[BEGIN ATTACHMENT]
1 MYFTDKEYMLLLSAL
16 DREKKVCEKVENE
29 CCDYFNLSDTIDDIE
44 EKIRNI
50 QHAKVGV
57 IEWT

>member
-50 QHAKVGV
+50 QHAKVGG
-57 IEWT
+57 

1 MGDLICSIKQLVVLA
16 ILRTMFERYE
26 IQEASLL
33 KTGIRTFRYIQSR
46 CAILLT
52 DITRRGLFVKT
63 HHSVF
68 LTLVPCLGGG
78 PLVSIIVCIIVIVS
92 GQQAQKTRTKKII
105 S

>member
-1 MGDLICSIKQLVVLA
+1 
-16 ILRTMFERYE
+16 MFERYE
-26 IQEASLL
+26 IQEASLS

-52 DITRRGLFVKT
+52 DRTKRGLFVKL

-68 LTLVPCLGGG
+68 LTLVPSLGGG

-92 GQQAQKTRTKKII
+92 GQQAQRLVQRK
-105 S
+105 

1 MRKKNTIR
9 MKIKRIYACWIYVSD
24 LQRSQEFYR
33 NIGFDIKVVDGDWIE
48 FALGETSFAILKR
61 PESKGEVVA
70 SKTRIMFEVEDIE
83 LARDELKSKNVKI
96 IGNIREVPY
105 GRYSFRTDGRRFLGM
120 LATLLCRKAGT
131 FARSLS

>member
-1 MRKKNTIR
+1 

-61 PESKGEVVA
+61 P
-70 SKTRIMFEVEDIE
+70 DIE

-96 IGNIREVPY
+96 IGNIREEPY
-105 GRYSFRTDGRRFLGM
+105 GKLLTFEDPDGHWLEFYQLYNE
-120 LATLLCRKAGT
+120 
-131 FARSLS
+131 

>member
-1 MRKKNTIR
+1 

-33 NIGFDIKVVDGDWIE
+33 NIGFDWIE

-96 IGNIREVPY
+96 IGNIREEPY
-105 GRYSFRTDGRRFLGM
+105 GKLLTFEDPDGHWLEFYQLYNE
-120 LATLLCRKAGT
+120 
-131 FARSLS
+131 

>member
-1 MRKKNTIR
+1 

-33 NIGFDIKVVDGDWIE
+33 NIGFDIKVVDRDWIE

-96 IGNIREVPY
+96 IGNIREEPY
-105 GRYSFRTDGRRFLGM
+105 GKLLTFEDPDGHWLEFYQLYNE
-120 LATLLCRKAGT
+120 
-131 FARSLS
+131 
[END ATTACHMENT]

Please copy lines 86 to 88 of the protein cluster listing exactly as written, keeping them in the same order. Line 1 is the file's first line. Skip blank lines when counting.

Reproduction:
+105 GKLLTFEDPDGHWLEFYQLYNE
-120 LATLLCRKAGT
+120 